No Exceptions: or the End of a Mythology

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One of the key principles of Signs of Life in the U.S.A. is the critical role that cultural mythologies play in shaping human consciousness and the way we experience our world. So, as we face a pandemic disease that is disrupting, and will, for the foreseeable future, disrupt our lives in ways that are likely to confront us with new and unexpected challenges in the months and years to come, an understanding of how cultural mythologies work has become more important than ever before. This is because one of America's most fundamental mythologies—the belief known as "American exceptionalism"—is now being starkly challenged by the realities of living in the shadow of COVID-19. This belief is that America has always been the exception to human history—that America, alone among the nations, is immune from tragedy, from unmitigated disaster, from decline. A corollary to this belief is the conviction that America has always been, and will continue to be, at the forefront of history, a City on a Hill that will lead the rest of the world to freedom and prosperity. The pandemic, and America's response to it, is challenging that confidence.

So, amid the profound distractions to life and learning that COVID-19 is presenting to your classroom, focusing on the ways in which cultural mythologies—especially American exceptionalism—not only shapes our consciousness but can also present barriers to a clear understanding of the challenges that face us as a society, is something you may want to do if you are using, or plan to use, Signs of Life in the U.S.A. in your class. You could begin this by assigning the introduction to the book, concentrating especially on the discussion of cultural mythologies, along with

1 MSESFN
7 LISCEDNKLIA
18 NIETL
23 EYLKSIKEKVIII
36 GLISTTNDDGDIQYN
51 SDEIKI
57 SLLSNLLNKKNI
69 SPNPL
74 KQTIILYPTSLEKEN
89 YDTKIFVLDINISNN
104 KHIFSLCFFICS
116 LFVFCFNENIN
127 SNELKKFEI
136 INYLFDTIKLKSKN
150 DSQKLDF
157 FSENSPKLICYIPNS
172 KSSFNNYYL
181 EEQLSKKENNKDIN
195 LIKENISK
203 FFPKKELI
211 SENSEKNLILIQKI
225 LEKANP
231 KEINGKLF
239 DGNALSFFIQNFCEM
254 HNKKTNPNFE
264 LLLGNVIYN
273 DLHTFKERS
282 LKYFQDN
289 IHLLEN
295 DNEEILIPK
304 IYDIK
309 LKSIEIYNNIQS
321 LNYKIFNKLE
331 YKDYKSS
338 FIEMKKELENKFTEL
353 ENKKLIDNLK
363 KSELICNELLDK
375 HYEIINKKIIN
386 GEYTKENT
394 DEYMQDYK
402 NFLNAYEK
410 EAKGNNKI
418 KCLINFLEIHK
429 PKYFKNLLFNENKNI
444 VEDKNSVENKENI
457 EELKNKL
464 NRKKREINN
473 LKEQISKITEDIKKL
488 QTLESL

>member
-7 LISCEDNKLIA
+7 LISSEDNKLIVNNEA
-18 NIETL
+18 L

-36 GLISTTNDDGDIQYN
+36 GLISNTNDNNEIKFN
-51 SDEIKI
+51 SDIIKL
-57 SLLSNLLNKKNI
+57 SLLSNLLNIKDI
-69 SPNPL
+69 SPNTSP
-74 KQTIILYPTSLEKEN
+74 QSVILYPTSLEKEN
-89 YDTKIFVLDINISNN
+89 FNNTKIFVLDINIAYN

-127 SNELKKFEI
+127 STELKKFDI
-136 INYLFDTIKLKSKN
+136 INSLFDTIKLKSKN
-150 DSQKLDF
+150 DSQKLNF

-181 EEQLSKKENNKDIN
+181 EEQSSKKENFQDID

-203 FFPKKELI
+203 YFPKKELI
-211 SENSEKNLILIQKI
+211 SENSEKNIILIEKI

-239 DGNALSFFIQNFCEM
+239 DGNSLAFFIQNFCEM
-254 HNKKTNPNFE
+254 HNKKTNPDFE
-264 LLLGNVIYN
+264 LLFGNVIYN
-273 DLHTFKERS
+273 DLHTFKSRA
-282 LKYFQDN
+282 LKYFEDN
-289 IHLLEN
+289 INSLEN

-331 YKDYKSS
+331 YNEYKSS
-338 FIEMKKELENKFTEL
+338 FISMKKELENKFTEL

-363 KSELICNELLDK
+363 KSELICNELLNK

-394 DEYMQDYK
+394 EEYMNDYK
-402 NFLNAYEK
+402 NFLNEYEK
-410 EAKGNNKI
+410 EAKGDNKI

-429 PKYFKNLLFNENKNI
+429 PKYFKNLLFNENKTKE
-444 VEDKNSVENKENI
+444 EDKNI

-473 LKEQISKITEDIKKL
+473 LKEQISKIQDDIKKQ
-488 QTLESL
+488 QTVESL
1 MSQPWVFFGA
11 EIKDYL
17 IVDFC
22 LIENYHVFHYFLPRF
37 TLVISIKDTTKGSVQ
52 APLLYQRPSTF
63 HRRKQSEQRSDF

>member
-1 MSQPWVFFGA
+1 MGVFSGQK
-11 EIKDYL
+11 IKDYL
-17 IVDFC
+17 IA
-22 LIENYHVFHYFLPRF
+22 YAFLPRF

the introduction to chapter 7, "American Paradox: Culture, Conflict and Interpretation in the U.S.A." (this will be Chapter 1 in the 10th edition), which goes into greater depth about American mythologies. After the principles explored in these introductions are clear to your students, assign Barbara Ehrenreich's reading selection, "Bright Sided," which explores in depth the effects of American exceptionalism in shaping America's fundamental optimism as a society and its concomitant tendency to be unprepared for disaster.

Take as much time as you need, for once these readings are mastered, your students will be ready for an essay assignment on how Ehrenreich's essay, generally, and the mythology of American exceptionalism, more particularly, pertain to America's response to the COVID-19 pandemic. Your assignment could direct your students to support, refute, or qualify the argument that American "bright-sidedness" left it unprepared for the full brunt of the disease and that our unenviable status as having the world's most cases of COVID-19, as well as deaths, is a sign that American exceptionalism is indeed a myth rather than a reality.

Photo Credit: Pixabay Image 1149896 by Free-Photos, used under Pixabay License

About the Author
Jack Solomon is Professor Emeritus of English at California State University, Northridge, where he taught literature, critical theory and history, and popular cultural semiotics, and directed the Office of Academic Assessment and Program Review. He is often interviewed by the California media for analysis of current events and trends. He is co-author, with the late Sonia Maasik, of Signs of Life in the U.S.A.: Readings on Popular Culture for Writers, and California Dreams and Realities: Readings for Critical Thinkers and Writers, and is also the author of The Signs of Our Time, an introductory text to popular cultural semiotics, and Discourse and Reference in the Nuclear Age, a critique of poststructural semiotics that proposes an alternative semiotic paradigm.